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What Can The Middle East Learn From Kurdistan?

Flag of the autonomous Kurdistan Region of Iraq (via William John Gauthier — Creative Commons)

Flag of the autonomous Kurdistan Region of Iraq (via William John Gauthier — Creative Commons)

Nawzad Othman was born in Kurdistan and moved to the United States in 1957. While he has not lived in the region for many years he still has many personal and business ties there. On Thursday he is speaking at the World Affairs Council of Oregon, describing why he thinks Kurdistan may be a model for stability in the Middle East.

Kurdistan is not a country itself, but a geographical area that includes parts of Turkey, Iraq, Iran an Syria and has a population of 35 million. It has long been considered a place of security and prosperity, but a series of explosions there last month may change that. A recent New York Times article says:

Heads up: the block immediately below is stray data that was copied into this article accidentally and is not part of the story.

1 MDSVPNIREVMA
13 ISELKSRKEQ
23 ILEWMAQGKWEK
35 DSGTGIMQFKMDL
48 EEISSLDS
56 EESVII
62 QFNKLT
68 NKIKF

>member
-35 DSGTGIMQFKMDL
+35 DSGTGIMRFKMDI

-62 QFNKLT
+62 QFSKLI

Iraq’s Kurdish leaders have sought to portray their region as a hub for foreign investment and a bastion of stability, but it has become increasingly affected by the war in Syria, where a minority Kurdish population has taken up arms to secure a measure of autonomy. Thousands of Syrian Kurdish refugees have streamed into northern Iraq, and Iraqi Kurdish leaders, especially the regional president, Massoud Barzani, have offered support to Kurdish militiamen within Syria.

Othman will reflect on the latest bombings and share his knowledge of the area.

Have you visited Kurdistan? What was your experience?


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